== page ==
Andrew Kreps Gallery is pleased to announce I know the mystery that mother suffers, an exhibition of paintings by Bertina Lopes (b. 1924, Maputo, Mozambique, d. 2012, Rome), spanning three decades of the artist’s career. The exhibition marks the first solo presentation of Lopes’ work in New York. Beginning in the 1950s, Bertina Lopes developed a singular body of work that intimately reflected her own political activism and social criticism. Born in Maputo to a Portuguese father and Mozambican mother, Lopes left to study in Lisbon where she was first introduced to Modernism. This exposure to contemporary European art movements had a deep impact on her work, as she would begin to meld these international styles with African iconography. Returning to Mozambique in the early 50s, Lopes became an influential professor, while simultaneously engaging with the country’s poets, writers, and political activists. As her antifascist and anti-colonialist views strengthened, and the country’s political situation became more tumultuous, Lopes was forced to return to Portugal in 1961. Prosecuted by the PIDE (Portuguese International and State Defense Police), Lopes soon after fled to Rome, where she would spend the rest of her life. Here, Lopes’ work took on new meanings, reflecting a desire for independence, and an end to colonialism, while also demonstrating an acute awareness of her own African Identity. Lopes’ work would remain tied to current events in Mozambique, from the country’s independence in 1975, to the subsequent civil war, lasting more than a decade. Her final works made after the war’s end in 1992, denoted a newfound freedom, characterized by gestural abstract marks, and bold color. While it was difficult for Lopes to gain recognition for her work in Italy, she became a vital figure within Rome, as a cultural attaché to Mozambique’s embassy. She would additionally represent her home country in important, international exhibitions, including two editions of the Venice Biennale. In spite of the barriers she faced, Lopes had several significant exhibitions of her work during her lifetime, including two exhibitions at the Gulbenkian Foundation in Lisbon, 1973 and 1979, an exhibition at National Museum of Modern Art of Baghdad, 1981, as well as major retrospectives in Rome at Palazzo Venezia, 1986, and Palazzo della Cancelleria Apostolica, 2002. Following her death in 2012, Archivio Bertina Lopes was founded in Rome to preserve her legacy, as well as her home and studio.

Cheyney Thompson

Intervals and Displacements

November 11, 2022 - January 6, 2023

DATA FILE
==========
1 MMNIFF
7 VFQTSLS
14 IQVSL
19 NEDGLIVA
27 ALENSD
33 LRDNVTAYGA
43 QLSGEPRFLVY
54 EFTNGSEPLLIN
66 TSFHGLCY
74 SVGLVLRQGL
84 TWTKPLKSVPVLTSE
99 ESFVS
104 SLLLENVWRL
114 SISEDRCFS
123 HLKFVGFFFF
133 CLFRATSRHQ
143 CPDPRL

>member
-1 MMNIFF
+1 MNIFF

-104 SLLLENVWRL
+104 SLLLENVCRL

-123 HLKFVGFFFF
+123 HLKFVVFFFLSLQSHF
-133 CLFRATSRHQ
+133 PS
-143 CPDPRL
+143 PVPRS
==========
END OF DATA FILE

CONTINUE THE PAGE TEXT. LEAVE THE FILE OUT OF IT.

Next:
Andrew Kreps Gallery is pleased to announce an expansive, dual-part exhibition by Cheyney Thompson staged across two venues, in collaboration with Lisson Gallery in New York. Presenting four distinct, ongoing bodies of painting and drawing, both exhibitions evince Thompson’s thoughtful practice, featuring the connective strands of control, combination, and constraint. At Andrew Kreps Gallery, Thompson continues his Displacement series of paintings, each of which also begins life as a homage to the standardized grid. After laying down this regimented ground, a series of custom-made silicon tools are employed to disrupt the stillwet, gridded surface and impose the abstracting, chaotic force of the artist’s interventions. Making drags and smears across the surfaces of these works, as though swiping a hand across a screen or tablet, Thompson rearranges the five-millimeter, pixelesque black squares into glitched, attenuated forms, stretching and bending the grid back through and beyond itself into three and perhaps four dimensions, if you allow for the passage of time through these spaces. A transparent, x-ray quality is evident in these Displacement works, which are richly layered with spray-colored bands that mark a regular half-meter interval with irregular gradients. The lozenge supports bisect and measure the feature wall of the gallery, setting the basis for a repeating unit that fills and nearly exceeds the architectural container. Multiple measuring systems slip in and out of phase with one another, allowing the canvases to function as ‘displaced’ elements from a larger, nested set of determining structures. Also exhibited at Andrew Kreps, are 13 new drawings in Thompson’s TouchTime series that feature elements of Houdon’s Ecorché, a skinless figure used in the teaching of anatomy. These drawings are executed using a custom built touch-sensitive surface, where a microcomputer records exactly 10 seconds of contact time between implement and paper. By restricting his involvement to minutely recorded, and constrained bursts of transient mark-making – either long, slow lines, or rapid-fire, staccato stabs – Thompson can quantify his artistic labor and rationalize the production of knowledge. TouchTime relates to both this interactive limit to the drawings production and to the durational concept of Takt time that is used to organize work hours to meet demand in manufacturing. Far from the mechanical universal clock time that helped discipline the wage relation, the infinitesimally small unit of the compute cycle utilized in the TouchTime drawings allows for far more flexible, pervasive forms of capture. At Lisson Gallery, Thompson shows a series of new paintings, collectively titled Several Bellonas. Each is a life-sized detail from a larger Peter Paul Rubens panel in the Louvre, Apotheosis of Henry IV and the Proclamation of the Regency of Marie de Medici (1625). Rather than simple, studious copies of an Old Master, however, these multiple reinterpretations are akin to radiographic scans, in which Thompson goes beyond the surface of the original, breaking it down into its constituent parts, before building it back up again. Mimicking the process of image production associated with printing presses, Thompson paints in successive layers of black, cyan, magenta, and yellow. In reducing painting to an act of transcription of decomposed elements, there is room for deviations and differences to emerge and multiply from the original and across the series as a whole. Here, minor variations in densities of color cascade to produce differences across the surfaces of each painting. Unlike the shifting light in Monet’s haystacks, which charted time, in Thompson’s series, this shift comes from slips of attention and an approach that indexes and amplifies errors in navigating an increasingly confused technical image. This technique attends to both the impossibility of refuting technology through handwork and of stripping back the Rubens painting to a mere set of instructions, or lines of code. Paul Cézanne drew Rubens’ Bellona ten times over the last twenty years of his life, creating a series of drawings that would become a point of reference for Thompson starting in 2005, while working with artists Sam Lewitt and Gareth James on a fictional journal concerning drawing, titled Scorched Earth. For Thompson, Cezanne’s drawings of this allegorical figure of war held together reflections on the role of museums, the motif, and shifts in technologies of image-making. In 2018, Thompson began his series Toolpaths for Bellona, in which the Cézanne drawings were redrawn, line by line, as Bézier curves. These parametric curves allow them to be fed through a CNC machine to faithfully reproduce mechanical versions of varying scales and materials, even replicating the pressure of Cezanne’s pencil. Having established a data set for each of Cezanne’s drawings, Thompson produced forty-five new unique works, derived from the forty-five possible pairs of drawings within the set of ten. While containing elements from each of the “parent” drawings, their offspring would resemble neither, using techniques from data science and machine learning to ultimately generate new compositions. Thompson then subjected these forty-five new drawings to the same process, leading to an exponential growth, and an exploded population of 990 unique derivations. While typically, similar techniques of data synthesis are geared towards a supposed optimization of the information at hand, Thompson looks towards systems that produce results, rather than conclusions. This focus on sequence over culmination calls to mind the processes by which newness, originality, and our contemporary fascination with gilt-edge novelty are generated by the technological. The culmination of a project started in 2018, these 990 drawings arrive now, alongside an exponential burst of expansion and public access to new forms of artificial intelligence. They are presented here frame-mounted and color-coded to visually identify each drawing its place within the combinatorial sequence from which it was produced. In the Spring of 2023, Lisson Gallery and Andrew Kreps Gallery will co-publish a catalogue of Cheyney Thompson’s recent work, including essays by Benjamin D. Piekut and Jennifer Nelson.